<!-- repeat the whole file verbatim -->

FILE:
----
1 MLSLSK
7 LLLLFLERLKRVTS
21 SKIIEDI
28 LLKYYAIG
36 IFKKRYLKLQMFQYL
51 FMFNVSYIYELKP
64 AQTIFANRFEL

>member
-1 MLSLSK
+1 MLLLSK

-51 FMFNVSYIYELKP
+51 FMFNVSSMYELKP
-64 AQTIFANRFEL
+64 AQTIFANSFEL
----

1 MLSLSK
7 LLLLFLERLKRVTS
21 SKIIEDI
28 LLKYYAIG
36 IFKKRYLKLQMFQYL
51 FMFNVSYIYELKP
64 AQTIFANRFEL

>member
-1 MLSLSK
+1 MLLLSK

-51 FMFNVSYIYELKP
+51 FMFNVSSMYELKP
-64 AQTIFANRFEL
+64 AQTIFANSFEL